The genetic secret of giant ocean creatures has finally been revealed: ScienceAlert

The genetic secret of giant ocean creatures has finally been revealed: ScienceAlert

The great size variation among cetacean species, including dolphins, whales and porpoises, is largely explained by the activity of specific gene regions, according to a recent study by scientists from the Institute of Biology at the Brazilian University of Campinas (IB-UNICAMP).

blue whales (Palaenoptera musclefor example, can reach 30 meters (98 ft) in length while the bottlenose dolphin (Tursiops severed) Usually no more than 3.5 meters long. New research not only helps explain these dramatic size differences, but may also lead to the development of cancer treatments.

The researchers looked at the DNA sequence that comes before the part of the gene that codes for proteins, called the promoter region. Examination of the promoter region of a gene called NCAPG It revealed interesting relationships between cetaceans.

Furthermore, it is possible that specific regulatory cascades play a role in managing any runaway cell proliferation in animals adapted to exponential growth.

Cetaceans are divided into two well-defined groups; Mysticeti, which includes all baleen whales such as humpback whales, and Odontoceti, which includes toothed whales, such as sperm whales, and dolphins. However, despite this distinct evolutionary classification, the entire group of aquatic mammals can be divided in another way.

“We found it in the promoter region of the gene NCAPG “The division is between those who are more or less than 10 meters tall – giants and non-giants,” says Felipe Silva, first author of the new paper and a geneticist at IB-UNICAMP.

Previous research conducted by the same group revealed that NCAPG This gene appears to be favored by evolution in giant cetaceans. New findings about this gene’s promoter and coding regions suggest that it plays an important role in cetaceans growing to enormous sizes.

Gene activity depends largely on the promoter region, which is similar to the regulator of gene expression. Silva and his team found that size-controlling proteins were more active in giant cetaceans, at the behest of their specific promoters. In contrast, cetaceans less than 10 meters long have the same genes that act as repressors, limiting the production of those proteins and, as a result, the size of the animal.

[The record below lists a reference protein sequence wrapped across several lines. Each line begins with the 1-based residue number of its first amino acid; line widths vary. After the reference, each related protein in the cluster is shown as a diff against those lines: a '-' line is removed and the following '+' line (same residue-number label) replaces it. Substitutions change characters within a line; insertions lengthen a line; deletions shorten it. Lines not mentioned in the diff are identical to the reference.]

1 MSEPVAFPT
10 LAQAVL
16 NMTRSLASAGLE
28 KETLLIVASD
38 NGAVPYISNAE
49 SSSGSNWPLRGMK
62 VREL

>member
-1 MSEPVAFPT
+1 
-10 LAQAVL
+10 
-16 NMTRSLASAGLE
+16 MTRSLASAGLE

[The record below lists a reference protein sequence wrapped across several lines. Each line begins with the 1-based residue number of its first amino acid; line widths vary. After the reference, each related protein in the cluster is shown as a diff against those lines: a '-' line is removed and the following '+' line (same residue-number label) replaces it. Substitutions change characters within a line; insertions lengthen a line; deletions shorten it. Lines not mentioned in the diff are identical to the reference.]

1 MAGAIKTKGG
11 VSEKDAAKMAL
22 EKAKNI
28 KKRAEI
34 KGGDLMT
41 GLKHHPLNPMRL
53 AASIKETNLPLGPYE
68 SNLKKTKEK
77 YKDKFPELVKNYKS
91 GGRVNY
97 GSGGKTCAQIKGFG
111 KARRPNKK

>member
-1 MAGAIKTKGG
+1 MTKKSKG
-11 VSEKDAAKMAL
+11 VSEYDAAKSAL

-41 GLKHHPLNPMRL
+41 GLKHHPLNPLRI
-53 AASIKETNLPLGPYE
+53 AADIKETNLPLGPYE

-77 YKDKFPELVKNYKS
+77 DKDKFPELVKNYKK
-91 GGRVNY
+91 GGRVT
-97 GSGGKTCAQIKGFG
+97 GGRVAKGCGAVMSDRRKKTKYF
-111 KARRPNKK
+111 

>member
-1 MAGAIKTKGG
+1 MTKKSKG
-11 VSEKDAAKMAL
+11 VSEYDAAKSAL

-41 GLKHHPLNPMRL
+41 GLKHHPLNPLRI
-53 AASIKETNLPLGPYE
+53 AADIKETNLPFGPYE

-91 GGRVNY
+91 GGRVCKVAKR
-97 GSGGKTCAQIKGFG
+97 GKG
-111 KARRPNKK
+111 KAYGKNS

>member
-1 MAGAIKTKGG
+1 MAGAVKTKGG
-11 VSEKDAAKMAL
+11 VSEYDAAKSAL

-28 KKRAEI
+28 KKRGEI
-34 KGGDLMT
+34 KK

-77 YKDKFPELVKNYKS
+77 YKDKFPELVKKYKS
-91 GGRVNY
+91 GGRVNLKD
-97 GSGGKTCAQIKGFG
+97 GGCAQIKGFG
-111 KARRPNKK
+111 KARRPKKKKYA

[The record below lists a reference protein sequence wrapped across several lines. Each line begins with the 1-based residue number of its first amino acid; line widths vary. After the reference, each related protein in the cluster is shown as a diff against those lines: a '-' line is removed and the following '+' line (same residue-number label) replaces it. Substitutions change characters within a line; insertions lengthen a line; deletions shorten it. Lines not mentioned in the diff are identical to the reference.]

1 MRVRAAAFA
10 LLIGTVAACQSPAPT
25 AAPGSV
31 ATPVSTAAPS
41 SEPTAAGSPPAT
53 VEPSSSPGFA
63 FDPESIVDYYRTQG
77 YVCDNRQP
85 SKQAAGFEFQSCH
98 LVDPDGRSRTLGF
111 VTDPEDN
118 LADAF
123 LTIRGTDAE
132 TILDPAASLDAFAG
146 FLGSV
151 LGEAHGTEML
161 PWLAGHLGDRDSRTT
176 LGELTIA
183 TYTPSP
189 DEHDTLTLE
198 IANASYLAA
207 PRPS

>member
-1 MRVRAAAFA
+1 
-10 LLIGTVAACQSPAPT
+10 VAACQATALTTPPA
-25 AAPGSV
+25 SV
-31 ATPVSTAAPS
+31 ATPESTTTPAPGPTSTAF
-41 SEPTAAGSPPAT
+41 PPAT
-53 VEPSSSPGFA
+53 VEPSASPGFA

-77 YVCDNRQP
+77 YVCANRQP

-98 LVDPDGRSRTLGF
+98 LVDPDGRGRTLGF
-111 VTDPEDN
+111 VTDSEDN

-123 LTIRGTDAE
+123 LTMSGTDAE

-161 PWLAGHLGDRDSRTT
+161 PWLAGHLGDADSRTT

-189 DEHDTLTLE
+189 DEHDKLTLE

“Our findings do not change the evolutionary tree of the group but constitute new evidence that giant size has a genomic basis,” says geneticist Mariana Neri from IB-UNICAMP.

Proteins that regulate body size were more active in giant cetaceans, which explains why the sperm whale (Big-headed physeter), which is gigantic but has teeth, is closely related to Mysticeti, which is also gigantic but lacks teeth.

These same genes were suppressors in cetaceans less than 10 meters long, which explains the genetic link between the 8.8-meter-long common toothless minke whale (Balaenoptera acutorostrata), and other non-giant toothed cetaceans.

“Analysis of other genes confirms the evolutionarily established groupings, meaning that the characteristics of minke whales and sperm whales are probably convergent adaptations – similar traits that evolved independently in separate groups via different routes,” Neary explains.

Although tumors would be expected in animals with a large number of cells, giant cetaceans show an exceptionally low incidence of cancer.

The researchers then analyzed the regulatory regions of four genes whose protein coding sequences had previously been studied. Non-coding sequences, which include regulatory elements such as promoters and enhancers, play a role in coordinating the timing and location of gene expression.

“It was important to analyze the coding and non-coding parts of these cetaceans’ genomes, as both proved important for these traits, which evolved very quickly in these animals, as the analysis also showed,” explains Silva.

The team speculated that these regulatory regions may not only have an impact on the size of cetaceans, but could affect their ability to suppress cancer.

“Humans also have these genes, so it will be interesting to learn more about how they inhibit tumorigenesis in these animals,” Neary says.

“Such knowledge could help develop future cancer treatments by activating or inhibiting specific regions of the genome, for example.”

The research was published in BMC ecology and evolution.

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